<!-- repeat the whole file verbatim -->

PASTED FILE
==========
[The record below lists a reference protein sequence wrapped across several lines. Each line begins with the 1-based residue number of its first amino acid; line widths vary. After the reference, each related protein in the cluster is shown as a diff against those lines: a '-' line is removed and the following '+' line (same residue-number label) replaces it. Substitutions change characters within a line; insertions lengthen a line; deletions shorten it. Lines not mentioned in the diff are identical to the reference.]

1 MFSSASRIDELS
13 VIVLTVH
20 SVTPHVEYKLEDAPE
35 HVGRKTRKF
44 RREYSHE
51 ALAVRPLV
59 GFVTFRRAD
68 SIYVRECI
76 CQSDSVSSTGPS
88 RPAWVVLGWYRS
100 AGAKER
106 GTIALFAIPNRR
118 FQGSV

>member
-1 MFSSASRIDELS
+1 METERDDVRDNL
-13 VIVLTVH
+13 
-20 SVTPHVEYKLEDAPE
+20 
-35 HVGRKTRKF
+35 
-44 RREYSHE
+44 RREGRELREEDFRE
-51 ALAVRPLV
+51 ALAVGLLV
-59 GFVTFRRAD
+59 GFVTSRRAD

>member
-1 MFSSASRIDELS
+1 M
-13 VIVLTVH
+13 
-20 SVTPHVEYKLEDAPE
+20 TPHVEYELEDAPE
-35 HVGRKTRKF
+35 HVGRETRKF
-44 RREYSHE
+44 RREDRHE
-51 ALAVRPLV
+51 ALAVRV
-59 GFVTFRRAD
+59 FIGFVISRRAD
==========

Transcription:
[The record below lists a reference protein sequence wrapped across several lines. Each line begins with the 1-based residue number of its first amino acid; line widths vary. After the reference, each related protein in the cluster is shown as a diff against those lines: a '-' line is removed and the following '+' line (same residue-number label) replaces it. Substitutions change characters within a line; insertions lengthen a line; deletions shorten it. Lines not mentioned in the diff are identical to the reference.]

1 MFSSASRIDELS
13 VIVLTVH
20 SVTPHVEYKLEDAPE
35 HVGRKTRKF
44 RREYSHE
51 ALAVRPLV
59 GFVTFRRAD
68 SIYVRECI
76 CQSDSVSSTGPS
88 RPAWVVLGWYRS
100 AGAKER
106 GTIALFAIPNRR
118 FQGSV

>member
-1 MFSSASRIDELS
+1 METERDDVRDNL
-13 VIVLTVH
+13 
-20 SVTPHVEYKLEDAPE
+20 
-35 HVGRKTRKF
+35 
-44 RREYSHE
+44 RREGRELREEDFRE
-51 ALAVRPLV
+51 ALAVGLLV
-59 GFVTFRRAD
+59 GFVTSRRAD

>member
-1 MFSSASRIDELS
+1 M
-13 VIVLTVH
+13 
-20 SVTPHVEYKLEDAPE
+20 TPHVEYELEDAPE
-35 HVGRKTRKF
+35 HVGRETRKF
-44 RREYSHE
+44 RREDRHE
-51 ALAVRPLV
+51 ALAVRV
-59 GFVTFRRAD
+59 FIGFVISRRAD